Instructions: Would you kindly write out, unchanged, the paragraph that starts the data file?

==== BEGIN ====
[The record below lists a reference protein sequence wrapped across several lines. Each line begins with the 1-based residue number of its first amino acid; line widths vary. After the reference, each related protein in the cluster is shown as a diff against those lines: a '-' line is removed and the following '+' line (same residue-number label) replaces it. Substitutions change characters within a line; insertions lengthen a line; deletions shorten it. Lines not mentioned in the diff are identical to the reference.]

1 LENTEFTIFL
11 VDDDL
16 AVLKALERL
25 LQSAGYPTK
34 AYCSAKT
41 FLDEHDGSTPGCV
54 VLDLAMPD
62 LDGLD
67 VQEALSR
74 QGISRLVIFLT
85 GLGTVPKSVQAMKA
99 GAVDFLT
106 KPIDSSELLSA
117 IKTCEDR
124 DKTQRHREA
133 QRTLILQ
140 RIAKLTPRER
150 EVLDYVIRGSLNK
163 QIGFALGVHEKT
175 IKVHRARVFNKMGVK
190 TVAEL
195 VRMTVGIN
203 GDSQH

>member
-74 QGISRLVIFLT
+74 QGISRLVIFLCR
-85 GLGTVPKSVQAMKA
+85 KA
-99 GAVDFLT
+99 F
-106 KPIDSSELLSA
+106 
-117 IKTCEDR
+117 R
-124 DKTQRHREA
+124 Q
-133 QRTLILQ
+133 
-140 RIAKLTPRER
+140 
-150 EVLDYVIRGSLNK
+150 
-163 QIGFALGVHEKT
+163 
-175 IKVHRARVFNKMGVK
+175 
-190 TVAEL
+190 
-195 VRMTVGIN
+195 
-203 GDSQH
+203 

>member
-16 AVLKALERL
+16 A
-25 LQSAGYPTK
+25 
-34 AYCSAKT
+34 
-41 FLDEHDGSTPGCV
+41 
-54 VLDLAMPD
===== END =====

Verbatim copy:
[The record below lists a reference protein sequence wrapped across several lines. Each line begins with the 1-based residue number of its first amino acid; line widths vary. After the reference, each related protein in the cluster is shown as a diff against those lines: a '-' line is removed and the following '+' line (same residue-number label) replaces it. Substitutions change characters within a line; insertions lengthen a line; deletions shorten it. Lines not mentioned in the diff are identical to the reference.]